As documented by film maker Shelley Wine, Clayoquot marked the rise of a strong core of women environmental leaders. While there were a number of strong female environmental leaders working in B.C. as well elsewhere in Canada before Clayoquot, this event led to the rise in prominence of Valerie Langer and Tzeporah Berman (initially both with Friends of Clayoquot Sound), the two main organizers of the campaign. Both have since gone on to do work with a number of other environmental organizations (such as Greenpeace and Forest Ethics, amongst others). A number of other women also played important roles in the Clayoquot campaign.

Environmentalists learned and developed a number of tactics and strategies that would be implemented in subsequent campaigns. One was that local/domestic protest based campaigns can have somewhat limited and diminishing returns – thus they turned to a hugely successful markets campaign in Europe and the United States. Environmentalists also learned that launching campaigns in a valley by valley fashion was not likely to be enough to ensure sustainability, and thus they subsequently launched campaigns with broader geographical and ecological scopes: such as the Great Bear Rainforest, the Boreal Forest campaigns.

Forests companies were outflanked by environmentalists, and in the long run became more willing to co-operate with the environmental movement. These dynamics played a role in the Great Bear Rainforest Agreement, and in other initiatives such as forest certification movement.

A full examination of the role of First Nations in these dynamics is complicated and beyond the scope of this essay. At times First Nations allied themselves with the environmental movement, and at others with the forest industry. One of the end results of the Clayoquot conflict was the creation of a First Nations owned forestry company working in the area, Iisaak, who received support from most of the environmental groups involved in the conflict. (The company started out as a joint-venture between MacMillan Bloedel and the Nuu-chah-nulth.)

From the perspective of some in the forest industry, there were some negative consequences of the Clayoquot protests. Certainly there was some loss of local jobs in the forest industry; though, overall, subsequent job losses in the industry in B.C. were arguably mostly due to mechanization, trade agreements, and global economic processes rather than environmental protection.

The Clayoquot conflict also contributed to the stigmatization of forestry. While it was also likely part of a broader trend, enrollments in traditional forestry undergraduate programs (including at UBC) started plummeting a few years after the protests. (During this period a number of forestry schools closed down, or re-branded themselves with new monikers.) At the same time new “more conservation oriented” university undergraduate programs grew (such as in the Faculty of Forestry at UBC); and in contrast to the pattern of male domination of traditional forestry programs and the forest industry more generally, female students became the majority of students in these new programs. (Perhaps in part as a function of the inspiration provided by the strong women environmental leaders in B.C.)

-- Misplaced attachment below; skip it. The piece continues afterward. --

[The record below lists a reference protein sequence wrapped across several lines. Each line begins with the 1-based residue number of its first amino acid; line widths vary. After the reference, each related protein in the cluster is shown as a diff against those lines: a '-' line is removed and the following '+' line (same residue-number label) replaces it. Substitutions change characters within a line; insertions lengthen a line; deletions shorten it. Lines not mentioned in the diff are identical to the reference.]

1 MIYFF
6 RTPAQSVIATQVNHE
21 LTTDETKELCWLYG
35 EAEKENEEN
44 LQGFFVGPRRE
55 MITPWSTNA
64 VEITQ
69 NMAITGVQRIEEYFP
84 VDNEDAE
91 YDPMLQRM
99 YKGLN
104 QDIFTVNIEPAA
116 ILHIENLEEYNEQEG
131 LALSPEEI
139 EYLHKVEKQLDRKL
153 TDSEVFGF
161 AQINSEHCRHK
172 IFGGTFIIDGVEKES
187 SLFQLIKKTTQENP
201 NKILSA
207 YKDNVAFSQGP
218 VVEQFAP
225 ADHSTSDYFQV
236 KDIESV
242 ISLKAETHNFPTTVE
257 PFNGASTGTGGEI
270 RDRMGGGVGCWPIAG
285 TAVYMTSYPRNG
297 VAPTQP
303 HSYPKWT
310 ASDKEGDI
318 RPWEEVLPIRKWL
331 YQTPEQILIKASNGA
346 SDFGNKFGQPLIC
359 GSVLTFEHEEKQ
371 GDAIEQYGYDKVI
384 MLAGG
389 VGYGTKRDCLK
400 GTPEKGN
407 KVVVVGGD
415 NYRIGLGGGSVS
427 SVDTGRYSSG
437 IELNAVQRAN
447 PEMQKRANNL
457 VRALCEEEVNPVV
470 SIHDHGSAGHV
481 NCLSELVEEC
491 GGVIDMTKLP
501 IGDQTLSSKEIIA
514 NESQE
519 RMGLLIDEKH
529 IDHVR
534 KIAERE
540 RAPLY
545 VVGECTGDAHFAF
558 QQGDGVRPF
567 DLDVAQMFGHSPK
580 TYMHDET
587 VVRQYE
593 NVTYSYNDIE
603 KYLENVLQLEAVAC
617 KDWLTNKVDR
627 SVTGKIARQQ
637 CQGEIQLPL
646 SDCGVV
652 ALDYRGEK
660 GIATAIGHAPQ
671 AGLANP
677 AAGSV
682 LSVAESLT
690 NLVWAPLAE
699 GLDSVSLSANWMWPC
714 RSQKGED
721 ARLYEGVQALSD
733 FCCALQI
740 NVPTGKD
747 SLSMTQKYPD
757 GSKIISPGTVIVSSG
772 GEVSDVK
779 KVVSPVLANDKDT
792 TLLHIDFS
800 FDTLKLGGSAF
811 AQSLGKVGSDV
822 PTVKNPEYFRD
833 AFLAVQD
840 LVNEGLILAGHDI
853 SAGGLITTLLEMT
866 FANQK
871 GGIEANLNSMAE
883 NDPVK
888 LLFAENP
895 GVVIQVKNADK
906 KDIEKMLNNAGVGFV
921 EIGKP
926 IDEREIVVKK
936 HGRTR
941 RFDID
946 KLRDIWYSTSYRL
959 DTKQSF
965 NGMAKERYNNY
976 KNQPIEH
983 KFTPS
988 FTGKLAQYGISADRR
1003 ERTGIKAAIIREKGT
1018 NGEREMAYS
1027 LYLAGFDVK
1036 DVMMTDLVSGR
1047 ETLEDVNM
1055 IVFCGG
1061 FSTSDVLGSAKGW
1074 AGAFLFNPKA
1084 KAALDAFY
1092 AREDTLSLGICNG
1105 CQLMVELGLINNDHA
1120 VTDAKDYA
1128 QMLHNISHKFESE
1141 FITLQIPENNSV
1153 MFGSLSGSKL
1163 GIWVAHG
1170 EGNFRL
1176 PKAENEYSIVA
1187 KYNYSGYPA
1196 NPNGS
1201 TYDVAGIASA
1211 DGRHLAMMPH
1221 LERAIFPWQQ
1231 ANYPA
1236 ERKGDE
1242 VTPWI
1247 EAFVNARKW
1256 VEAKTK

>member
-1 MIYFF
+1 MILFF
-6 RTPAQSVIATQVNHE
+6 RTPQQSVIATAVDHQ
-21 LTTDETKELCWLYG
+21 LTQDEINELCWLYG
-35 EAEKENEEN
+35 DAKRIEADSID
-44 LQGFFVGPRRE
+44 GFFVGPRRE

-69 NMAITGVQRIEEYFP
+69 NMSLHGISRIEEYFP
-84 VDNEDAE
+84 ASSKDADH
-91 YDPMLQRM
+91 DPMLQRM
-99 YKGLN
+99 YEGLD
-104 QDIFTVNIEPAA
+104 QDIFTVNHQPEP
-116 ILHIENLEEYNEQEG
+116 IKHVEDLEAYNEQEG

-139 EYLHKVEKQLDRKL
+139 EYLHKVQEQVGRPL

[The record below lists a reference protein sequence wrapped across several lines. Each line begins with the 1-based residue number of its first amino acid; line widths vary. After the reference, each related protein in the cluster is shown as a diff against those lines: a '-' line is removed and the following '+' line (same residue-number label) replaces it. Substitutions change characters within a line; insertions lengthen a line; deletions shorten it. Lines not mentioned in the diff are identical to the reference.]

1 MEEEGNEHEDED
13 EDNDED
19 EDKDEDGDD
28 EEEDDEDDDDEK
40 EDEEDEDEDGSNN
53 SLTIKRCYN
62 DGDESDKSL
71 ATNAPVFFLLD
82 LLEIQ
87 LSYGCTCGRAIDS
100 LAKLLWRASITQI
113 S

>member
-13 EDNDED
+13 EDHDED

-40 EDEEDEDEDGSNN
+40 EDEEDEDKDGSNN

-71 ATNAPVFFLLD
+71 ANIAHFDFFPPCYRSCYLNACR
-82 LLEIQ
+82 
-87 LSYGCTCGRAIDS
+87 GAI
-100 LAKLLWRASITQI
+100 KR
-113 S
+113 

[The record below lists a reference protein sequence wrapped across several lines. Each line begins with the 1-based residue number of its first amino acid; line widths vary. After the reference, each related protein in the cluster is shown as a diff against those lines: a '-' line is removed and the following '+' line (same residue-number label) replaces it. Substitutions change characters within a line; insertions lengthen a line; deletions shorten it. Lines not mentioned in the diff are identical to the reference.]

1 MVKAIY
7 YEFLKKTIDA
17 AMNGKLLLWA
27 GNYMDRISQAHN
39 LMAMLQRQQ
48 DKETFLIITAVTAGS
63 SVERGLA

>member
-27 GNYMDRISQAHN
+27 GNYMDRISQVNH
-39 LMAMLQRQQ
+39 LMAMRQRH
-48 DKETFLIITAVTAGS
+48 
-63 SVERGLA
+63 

While these events are related to larger trends, it seems likely that the Clayoquot protests had some effect on them in the B.C. context.

Many individuals in forestry communities (like Port Alberni) were personally effected by the protests. For example, a survey respondent in one my studies said: “The year of the Clayoquot Protest was one of the most unpleasant in my life. The self righteous rhetoric and preaching from urban and European environmental missionaries was oppressive. The emotional polarization on the “save our trees” issue even impacted on long term friendships. ...”

In terms of more general environmental politics, Clayoquot and its aftermath put considerable strain on the relationship between the environmental movement and the provincial NDP. Though the NDP won an election after the Clayoquot protests, and while it was not the deciding factor in Gordon Campbell’s election as Liberal premier in 2001, growing discontent amongst environmentalists with the NDP’s handling of forestry and other environmental issues probably played a role in the pummeling that the provincial NDP experienced at the ballot box in the 2000s.

As the twentieth anniversary of the Clayoquot Summer approaches, it might be worth observing that a number of the actors who cut their teeth in the Clayoquot protests and related campaigns against clearcut logging of old growth forests have now dedicated themselves to combating climate change. Petroleum industry: look out! Twenty years ago Tzeporah Berman was criminally charged with aiding and abetting. Several years later, then-B.C. premier Glen Clark declared the environmental movement “enemies of B.C.” This past spring, Ms. Berman was awarded an honorary doctorate at a ceremony at UBC where President Stephen Toope stated: “It is in the context of this university’s commitment to sustainability and global leadership that I am honoured to cite the transformational contributions of Ms. Tzeporah Berman.” As Bob Dylan once said, “the times they are a-changin’”.

David Tindall is an associate professor at the University of British Columbia. His new co-edited book (with Ronald Trosper and Pamela Perreault) is Aboriginal Peoples and Forest Lands in Canada, published in 2013 by UBC Press.